HONG KONG, CHINA (26 September 2018) — Slower demand growth and an unfavorable trade environment has dampened the People’s Republic of China’s (PRC) growth outlook for 2019, although supply-side reform, strong service sector growth, as well as monetary and fiscal support will keep the PRC’s economy on track, according to a new report by the Asian Development Bank.
The Greater Mekong Subregion Working Group on Agriculture held its 15th meeting on 29–30 May 2018 in Pu’er, Yunnan Province in the People’s Republic of China.
BEIJING, PEOPLE’S REPUBLIC OF CHINA (29 August 2018) — Asian Development Bank President Takehiko Nakao and People’s Republic of China Minister of Finance and ADB Governor Liu Kun met during Mr. Nakao’s 2-day visit to the PRC, in which he reaffirmed ADB’s support for the country’s development priorities.
Asian Development Bank President Takehiko Nakao and People’s Republic of China Secretary of the Party Leadership Group and Vice President of the Development Research Center Ma Jiantang discussed the possibility of conducting joint knowledge work on regional cooperation.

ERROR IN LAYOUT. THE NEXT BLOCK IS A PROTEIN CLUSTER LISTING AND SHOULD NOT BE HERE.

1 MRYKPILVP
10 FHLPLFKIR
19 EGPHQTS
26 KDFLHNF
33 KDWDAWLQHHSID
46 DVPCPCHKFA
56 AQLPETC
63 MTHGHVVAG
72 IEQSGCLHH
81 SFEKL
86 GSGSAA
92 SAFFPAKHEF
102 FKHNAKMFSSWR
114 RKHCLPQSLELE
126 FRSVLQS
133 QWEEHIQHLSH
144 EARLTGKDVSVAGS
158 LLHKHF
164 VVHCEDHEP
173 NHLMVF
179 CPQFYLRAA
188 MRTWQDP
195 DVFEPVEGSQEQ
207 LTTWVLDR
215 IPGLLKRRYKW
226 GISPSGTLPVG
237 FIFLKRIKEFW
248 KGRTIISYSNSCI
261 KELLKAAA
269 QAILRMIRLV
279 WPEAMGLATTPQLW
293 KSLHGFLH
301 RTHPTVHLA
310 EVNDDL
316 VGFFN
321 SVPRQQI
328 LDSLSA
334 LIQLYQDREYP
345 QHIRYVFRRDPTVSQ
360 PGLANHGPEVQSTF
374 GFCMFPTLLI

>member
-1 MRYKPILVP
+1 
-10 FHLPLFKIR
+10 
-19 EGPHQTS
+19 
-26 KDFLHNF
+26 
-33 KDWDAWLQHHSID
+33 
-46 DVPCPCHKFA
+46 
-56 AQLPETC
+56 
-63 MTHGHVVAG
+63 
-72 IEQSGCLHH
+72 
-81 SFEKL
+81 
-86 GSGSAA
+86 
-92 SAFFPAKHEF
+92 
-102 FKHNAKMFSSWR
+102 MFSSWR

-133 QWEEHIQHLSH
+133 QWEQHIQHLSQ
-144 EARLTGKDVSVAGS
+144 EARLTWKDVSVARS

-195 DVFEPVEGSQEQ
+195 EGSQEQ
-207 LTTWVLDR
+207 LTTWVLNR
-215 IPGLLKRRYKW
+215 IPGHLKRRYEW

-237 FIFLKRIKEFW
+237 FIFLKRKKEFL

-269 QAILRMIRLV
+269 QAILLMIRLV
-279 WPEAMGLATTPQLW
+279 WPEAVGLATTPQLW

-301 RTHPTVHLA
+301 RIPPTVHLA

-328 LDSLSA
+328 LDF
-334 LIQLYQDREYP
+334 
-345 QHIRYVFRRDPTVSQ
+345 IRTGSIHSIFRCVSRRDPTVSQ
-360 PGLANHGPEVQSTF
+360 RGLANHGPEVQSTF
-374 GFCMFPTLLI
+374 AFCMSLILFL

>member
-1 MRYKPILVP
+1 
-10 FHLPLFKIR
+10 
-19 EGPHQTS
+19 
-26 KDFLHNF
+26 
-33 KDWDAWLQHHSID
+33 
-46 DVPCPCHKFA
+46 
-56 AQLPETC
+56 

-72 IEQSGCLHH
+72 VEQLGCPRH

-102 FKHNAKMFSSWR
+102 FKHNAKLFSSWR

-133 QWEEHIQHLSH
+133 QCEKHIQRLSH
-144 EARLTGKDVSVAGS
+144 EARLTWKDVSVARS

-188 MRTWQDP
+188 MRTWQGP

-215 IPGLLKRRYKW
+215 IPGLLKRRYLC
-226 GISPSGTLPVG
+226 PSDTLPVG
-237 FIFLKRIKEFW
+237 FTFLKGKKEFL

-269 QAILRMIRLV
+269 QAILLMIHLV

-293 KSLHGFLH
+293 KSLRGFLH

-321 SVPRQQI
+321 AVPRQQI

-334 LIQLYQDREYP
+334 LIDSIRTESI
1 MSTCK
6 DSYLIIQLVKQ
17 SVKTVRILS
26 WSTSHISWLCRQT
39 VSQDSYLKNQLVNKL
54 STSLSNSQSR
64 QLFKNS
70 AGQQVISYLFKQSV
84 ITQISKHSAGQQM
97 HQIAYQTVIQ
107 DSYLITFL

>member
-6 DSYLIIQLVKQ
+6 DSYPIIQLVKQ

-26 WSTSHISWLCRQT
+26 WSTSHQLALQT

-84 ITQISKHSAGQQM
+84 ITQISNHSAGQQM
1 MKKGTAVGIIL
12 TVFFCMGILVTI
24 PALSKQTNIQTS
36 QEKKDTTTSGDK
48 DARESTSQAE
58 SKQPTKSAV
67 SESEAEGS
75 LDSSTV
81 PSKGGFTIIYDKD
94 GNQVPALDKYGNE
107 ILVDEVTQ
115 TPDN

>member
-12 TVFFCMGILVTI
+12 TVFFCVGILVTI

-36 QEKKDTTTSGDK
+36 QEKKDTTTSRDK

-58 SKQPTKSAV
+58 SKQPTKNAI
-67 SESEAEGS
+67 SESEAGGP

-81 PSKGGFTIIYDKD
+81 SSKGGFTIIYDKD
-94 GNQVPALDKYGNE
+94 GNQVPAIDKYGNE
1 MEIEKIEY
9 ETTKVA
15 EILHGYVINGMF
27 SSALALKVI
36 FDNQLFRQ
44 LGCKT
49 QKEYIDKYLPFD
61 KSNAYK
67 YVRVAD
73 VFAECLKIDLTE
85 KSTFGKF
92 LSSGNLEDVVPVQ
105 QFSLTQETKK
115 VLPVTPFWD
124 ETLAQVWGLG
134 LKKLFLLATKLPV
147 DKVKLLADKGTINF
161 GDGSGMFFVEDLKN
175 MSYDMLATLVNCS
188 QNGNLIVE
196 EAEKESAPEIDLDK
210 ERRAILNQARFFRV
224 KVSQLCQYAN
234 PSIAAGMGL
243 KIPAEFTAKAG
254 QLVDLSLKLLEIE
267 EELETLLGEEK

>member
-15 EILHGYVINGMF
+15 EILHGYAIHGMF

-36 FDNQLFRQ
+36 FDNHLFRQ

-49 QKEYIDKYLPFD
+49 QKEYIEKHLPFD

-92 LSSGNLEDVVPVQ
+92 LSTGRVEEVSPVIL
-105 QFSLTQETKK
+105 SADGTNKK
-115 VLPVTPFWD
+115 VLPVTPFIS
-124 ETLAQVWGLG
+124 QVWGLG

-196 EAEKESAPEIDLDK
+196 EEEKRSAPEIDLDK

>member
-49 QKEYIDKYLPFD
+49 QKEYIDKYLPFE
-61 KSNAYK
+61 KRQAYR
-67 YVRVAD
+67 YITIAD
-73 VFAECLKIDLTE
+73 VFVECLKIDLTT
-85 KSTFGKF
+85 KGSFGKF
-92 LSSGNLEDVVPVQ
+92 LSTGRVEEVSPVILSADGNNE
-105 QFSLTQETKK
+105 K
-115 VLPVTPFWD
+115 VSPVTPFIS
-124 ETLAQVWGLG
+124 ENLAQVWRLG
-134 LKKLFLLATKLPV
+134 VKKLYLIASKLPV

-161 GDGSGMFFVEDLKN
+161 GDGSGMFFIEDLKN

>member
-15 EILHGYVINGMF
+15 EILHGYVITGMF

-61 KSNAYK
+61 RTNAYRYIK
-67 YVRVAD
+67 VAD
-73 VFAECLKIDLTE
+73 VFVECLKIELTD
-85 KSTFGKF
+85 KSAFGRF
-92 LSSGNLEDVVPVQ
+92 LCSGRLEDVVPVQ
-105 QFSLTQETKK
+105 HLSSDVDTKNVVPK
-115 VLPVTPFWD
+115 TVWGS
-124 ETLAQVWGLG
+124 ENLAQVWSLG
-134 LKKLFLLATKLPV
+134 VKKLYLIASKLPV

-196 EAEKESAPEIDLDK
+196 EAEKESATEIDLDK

PU’ER CITY, PEOPLE’S REPUBLIC OF CHINA (31 May 2018) — Senior agriculture officials from the six member countries of the Greater Mekong Subregion agreed to increase regional cooperation in food safety, boost the trading of climate-friendly agriculture products, and accelerate the implementation of the five-year GMS Strategy and Siem Reap Action Plan endorsed by the Second GMS Agriculture Ministers’ Meeting.
The Asian Development Bank supports the People's Republic of China's reform agenda by fostering inclusive economic growth, mainstreaming environmentally sustainable development, and promoting regional and South–South cooperation.
HONG KONG, CHINA (11 April 2018) — Strong consumer spending, rising exports, and steady public spending are helping the world’s second largest economy maintain its growth momentum, but tax and other structural reforms are needed in the People’s Republic of China for continued inclusive and sustainable development, according to a new report by the Asian Development Bank.
For 25 years, six countries in the Greater Mekong Subregion have been promoting regional economic development. Upgrading cross-border transport networks is a key area of investment.